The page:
A large amount of Covid-19 data has been published on Thursday ahead of Christmas, including the latest infection levels, antibody estimates, absences for hospital staff and local vaccine take-up, along with the usual daily numbers for cases, hospital admissions and deaths.
Here is a summary of all the key figures:
– UK vaccinations
A total of 840,038 booster and third doses of Covid-19 vaccine were reported in the UK on Wednesday – the lowest daily figure since December 15.
Some 31,684,926 booster and third doses have now been delivered in the UK, with 6,207,581 in the past seven days.
The total number of first doses of vaccine now stands at 51,617,091, while the total for second doses is 47,210,053, Government figures show.
– Covid-19 infection levels
Nearly 1.4 million people in private households in the UK had Covid-19 in the week ending December 16, the highest estimate since comparable figures began in autumn 2020, according to the Office for National Statistics (ONS).
This includes just over 1.2 million people in England, or around one in 45 – up from one in 60 in the previous week.
In London, the latest estimate is even higher, at one in 30.
In Wales, around one in 55 people is estimated to have had Covid-19 in the week to December 16, unchanged from the previous week, while in Northern Ireland the latest estimate is one in 50 people, also unchanged from the previous week.
For Scotland, the latest estimate is one in 70, up from one in 80.
– Cases and deaths
There were 119,789 new cases of Covid-19 in the UK reported on Thursday: the highest number reported on a single day since the pandemic began.
Case numbers reported in the first wave of the pandemic in spring 2020 underestimated the true scale of the virus, as only a small number of people were being tested, mostly in hospitals and care homes.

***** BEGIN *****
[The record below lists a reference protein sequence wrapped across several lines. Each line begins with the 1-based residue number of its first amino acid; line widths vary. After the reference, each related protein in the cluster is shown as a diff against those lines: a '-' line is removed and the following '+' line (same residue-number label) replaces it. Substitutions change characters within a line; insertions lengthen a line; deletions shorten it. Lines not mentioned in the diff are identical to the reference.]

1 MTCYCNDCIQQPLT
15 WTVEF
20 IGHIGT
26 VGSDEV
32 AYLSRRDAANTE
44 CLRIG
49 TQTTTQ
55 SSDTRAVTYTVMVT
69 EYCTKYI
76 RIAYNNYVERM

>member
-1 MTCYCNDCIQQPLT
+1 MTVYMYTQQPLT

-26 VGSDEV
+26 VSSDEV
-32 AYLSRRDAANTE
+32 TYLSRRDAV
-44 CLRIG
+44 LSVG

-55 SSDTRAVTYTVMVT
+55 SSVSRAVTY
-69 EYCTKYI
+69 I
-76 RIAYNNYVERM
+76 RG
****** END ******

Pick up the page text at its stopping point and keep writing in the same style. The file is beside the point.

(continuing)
But the latest total is far higher than any of the daily figures reported during the second wave last winter.
The average number of Covid-19 deaths reported each day currently stands at 112, down from 115 a week ago and 122 at the start of December. These figures include only those people who died within 28 days of testing positive for coronavirus.
– Test and Trace
A record 464,667 people tested positive for Covid-19 in England at least once in the week to December 15, up 47% on the previous week, according to the latest Test and Trace figures.
This is the highest number to test positive in a single week since the Test and Trace scheme began in May 2020.
– Covid-19 antibodies
Covid-19 antibody levels among adults in the UK are estimated to have reached a record high.
Some 95.0% of the adult population of England is likely to have tested positive for antibodies in the week beginning November 29, along with 95.0% in Scotland, 95.3% in Northern Ireland and 93.6% in Wales, according to the Office for National Statistics (ONS).
These are the highest figures for all four nations since the ONS began estimating antibody levels in December 2020.
There has been an increase in antibody positivity in those aged 65 and over across the UK since early October 2021, which the ONS said was “likely as a result of the vaccination booster programme”.
The presence of coronavirus antibodies suggests someone has had the infection in the past or has been vaccinated – though it can take between two and three weeks after infection or vaccination for the body to make enough antibodies to fight the virus.
– Covid-19 case rates
Of the 377 local authority areas in the UK, 362 (96%) have recorded a week-on-week rise in the rate of new cases of Covid-19, while only 15 (4%) recorded a fall.
Lambeth in London continues to have the highest rate in the UK, with 9,879 new cases in the seven days to December 19 – the equivalent of 3,069.8 per 100,000 people.
This is up from a rate of 974.8 in the seven days to December 12.
Wandsworth in London has the second highest rate, up from 923.8 to 2,956.0, while Hackney & City of London has the third highest rate, up from 863.4 to 2,666.2, with 7,782 new cases.
West Lothian has the highest rate in Scotland (1,104.3, up from 689.8); Cardiff has the highest rate in Wales (900.3, up from 474.0); and Ards & North Down has the highest rate in Northern Ireland (876.9, up from 724.4).
– Vaccine take-up in care homes and local areas
More than six in 10 care home staff in England have not received a booster jab, NHS England figures suggest.
Some 37.6% of staff in care homes for older residents and 33.5% of staff in homes for younger adults had received a booster as of December 19.